Yes I take sugar, but is that all?

The impetus for this blog came from a sense of ambivalence.  One morning, after a long time away from the issue of disability, (I had not written on the subject for at least two years, although most of my previous published work was on disability and the phenomenology of pain) I decided to begin writing again on disability again.  But I did not know what to write on yet.  It’s the 21st Century so I did what most human beings do, I Googled ‘Disability’, I got back the following: ‘Brothels for disabled people’.[1] My reaction was physical and one of revulsion. When and begin to think about why I felt such revulsion, my initial thoughts was that there was something a little condescending about the entire enterprise, with phrases like ‘’You cannot stop a disabled person from having a normal life or having the same opportunities of an able-bodied person – it’s discrimination.’[2], or the title of the article ‘Disabled people have sexual needs too’ there was something of ‘Does he take sugar?’ about the tone of the interview.  I should like to make it clear that I no longer think the interview actually was condescending towards disabled people, and whilst I believe that I myself would never use the services of Para-doxies, I generally consider myself a supporter of the project.[3]

The memory of my initial reaction, scared me though and still does, and it raised two questions:  Firstly, as someone with cerebral palsy, had I become so defensive about ‘help from non-disabled allies’ (to the best of my knowledge Becky Adams is non-disabled) that I simply didn’t trust her intervention?  The second question was even more worrying, had a ‘nothing about without us’ attitude, (which I generally see as a positive move within Disability Studies) become so entrenched, this it was now impossible to have a single thought about disability which was not simply about fighting oppression from the ‘non-disabled world’?  It is the second question that this blog shall be dedicated to answering.  How can we talk about disability in positive terms, tell stories about our lives without those lives being reduced in those stories to a fight against oppression and nothing more.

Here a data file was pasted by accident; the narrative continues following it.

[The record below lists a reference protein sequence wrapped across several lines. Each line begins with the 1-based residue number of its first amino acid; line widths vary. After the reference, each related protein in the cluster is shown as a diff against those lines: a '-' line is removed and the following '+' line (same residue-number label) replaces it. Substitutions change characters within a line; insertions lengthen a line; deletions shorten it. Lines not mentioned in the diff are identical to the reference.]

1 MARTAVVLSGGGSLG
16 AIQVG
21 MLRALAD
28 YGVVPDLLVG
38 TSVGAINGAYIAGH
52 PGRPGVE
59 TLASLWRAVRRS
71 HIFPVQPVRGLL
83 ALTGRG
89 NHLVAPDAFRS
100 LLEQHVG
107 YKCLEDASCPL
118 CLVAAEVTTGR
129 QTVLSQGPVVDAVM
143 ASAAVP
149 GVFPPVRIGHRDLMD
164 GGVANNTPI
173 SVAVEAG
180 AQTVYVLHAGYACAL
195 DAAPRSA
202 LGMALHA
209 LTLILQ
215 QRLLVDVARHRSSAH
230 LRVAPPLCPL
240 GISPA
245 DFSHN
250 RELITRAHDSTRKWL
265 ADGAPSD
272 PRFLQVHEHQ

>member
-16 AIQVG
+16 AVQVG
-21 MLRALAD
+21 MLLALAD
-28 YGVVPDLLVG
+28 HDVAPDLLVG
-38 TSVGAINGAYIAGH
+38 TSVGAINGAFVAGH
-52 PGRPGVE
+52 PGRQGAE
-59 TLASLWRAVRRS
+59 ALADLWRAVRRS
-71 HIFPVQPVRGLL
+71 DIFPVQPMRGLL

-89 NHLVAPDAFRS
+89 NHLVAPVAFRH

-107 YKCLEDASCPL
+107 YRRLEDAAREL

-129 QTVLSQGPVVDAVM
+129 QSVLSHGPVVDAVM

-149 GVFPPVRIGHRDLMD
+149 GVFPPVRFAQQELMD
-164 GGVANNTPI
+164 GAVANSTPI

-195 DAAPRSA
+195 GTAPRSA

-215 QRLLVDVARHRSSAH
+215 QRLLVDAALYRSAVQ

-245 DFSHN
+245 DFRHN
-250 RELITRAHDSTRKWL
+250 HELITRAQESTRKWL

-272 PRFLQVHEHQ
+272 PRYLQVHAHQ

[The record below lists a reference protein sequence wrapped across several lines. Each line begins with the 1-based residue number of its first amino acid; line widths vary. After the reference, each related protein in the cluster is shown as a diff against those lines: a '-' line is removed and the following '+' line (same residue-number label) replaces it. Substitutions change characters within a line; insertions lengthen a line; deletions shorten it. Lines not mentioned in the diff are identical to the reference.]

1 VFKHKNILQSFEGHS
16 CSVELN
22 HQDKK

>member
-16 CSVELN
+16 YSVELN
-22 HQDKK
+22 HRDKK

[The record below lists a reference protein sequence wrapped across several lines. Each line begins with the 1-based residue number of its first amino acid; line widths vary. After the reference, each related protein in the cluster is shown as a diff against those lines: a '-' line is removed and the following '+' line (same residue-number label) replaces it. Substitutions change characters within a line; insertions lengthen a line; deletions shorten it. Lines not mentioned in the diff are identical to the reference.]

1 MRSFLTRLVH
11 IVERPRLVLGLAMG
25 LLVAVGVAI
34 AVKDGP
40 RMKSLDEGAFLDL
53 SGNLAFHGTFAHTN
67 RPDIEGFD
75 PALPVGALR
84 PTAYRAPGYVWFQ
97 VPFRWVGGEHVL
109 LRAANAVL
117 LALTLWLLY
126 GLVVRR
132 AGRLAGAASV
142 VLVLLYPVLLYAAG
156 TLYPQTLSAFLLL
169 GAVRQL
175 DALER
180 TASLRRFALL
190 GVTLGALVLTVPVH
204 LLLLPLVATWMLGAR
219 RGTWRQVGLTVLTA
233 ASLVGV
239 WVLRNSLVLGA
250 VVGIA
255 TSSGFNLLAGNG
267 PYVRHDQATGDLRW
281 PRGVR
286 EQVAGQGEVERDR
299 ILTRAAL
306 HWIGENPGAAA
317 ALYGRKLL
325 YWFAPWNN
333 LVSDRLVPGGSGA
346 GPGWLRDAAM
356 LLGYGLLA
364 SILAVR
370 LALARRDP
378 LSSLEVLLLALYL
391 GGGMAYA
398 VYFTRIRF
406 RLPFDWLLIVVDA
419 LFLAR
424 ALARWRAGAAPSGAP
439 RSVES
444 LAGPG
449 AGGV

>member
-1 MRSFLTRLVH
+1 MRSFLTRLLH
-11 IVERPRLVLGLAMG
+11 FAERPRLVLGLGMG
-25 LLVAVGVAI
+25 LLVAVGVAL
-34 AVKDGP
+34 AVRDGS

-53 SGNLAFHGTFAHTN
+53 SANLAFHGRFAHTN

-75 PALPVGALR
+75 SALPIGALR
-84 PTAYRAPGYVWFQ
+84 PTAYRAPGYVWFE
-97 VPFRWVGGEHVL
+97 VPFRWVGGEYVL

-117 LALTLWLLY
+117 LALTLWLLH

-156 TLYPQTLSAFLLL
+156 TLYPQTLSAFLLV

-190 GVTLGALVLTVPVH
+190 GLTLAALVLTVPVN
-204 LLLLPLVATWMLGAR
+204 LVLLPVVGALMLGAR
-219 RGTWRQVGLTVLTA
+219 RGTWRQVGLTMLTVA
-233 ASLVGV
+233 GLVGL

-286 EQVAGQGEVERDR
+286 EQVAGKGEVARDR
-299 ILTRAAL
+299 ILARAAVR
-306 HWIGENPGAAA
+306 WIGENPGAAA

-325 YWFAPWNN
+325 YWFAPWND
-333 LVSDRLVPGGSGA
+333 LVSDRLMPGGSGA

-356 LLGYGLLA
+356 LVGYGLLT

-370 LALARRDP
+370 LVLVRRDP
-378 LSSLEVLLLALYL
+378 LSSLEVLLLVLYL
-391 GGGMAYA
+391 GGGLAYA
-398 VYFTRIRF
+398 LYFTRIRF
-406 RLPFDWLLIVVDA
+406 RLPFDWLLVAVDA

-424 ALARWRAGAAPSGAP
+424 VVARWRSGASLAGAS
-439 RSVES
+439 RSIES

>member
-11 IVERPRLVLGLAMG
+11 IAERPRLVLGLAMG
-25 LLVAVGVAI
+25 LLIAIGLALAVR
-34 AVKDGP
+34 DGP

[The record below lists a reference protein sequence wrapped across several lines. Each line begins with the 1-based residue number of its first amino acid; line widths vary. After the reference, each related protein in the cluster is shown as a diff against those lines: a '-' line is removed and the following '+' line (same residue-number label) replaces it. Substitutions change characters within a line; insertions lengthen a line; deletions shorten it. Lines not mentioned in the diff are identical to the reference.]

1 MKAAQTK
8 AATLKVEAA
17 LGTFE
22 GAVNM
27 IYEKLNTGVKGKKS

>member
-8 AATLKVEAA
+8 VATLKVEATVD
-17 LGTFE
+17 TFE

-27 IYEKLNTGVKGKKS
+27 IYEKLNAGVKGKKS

[1] Many articles appeared at this time, as Becky Adams a former ‘Madam’ was doing interviews about setting up a ‘brothel for disabled people’, a not for profit organization called ‘Para-doxies’,  the purpose of which was to enable disabled people to have sex.  A good example of this is Sarah Ismail in The Independent   ‘Brothels for disabled people: Guess what? We like sex too’

[2]‘Disabled people have sexual needs too’: UK madam to open first brothel for those with mental and physical disabilities, including boys with autism and injured soldiers

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[3] How the author came to alter his mind and for his comprehensive view on Para-doxies is a subject for another article, one the author may indeed write.  His Twitter stream @Peckitt reveals some illumination on the subject.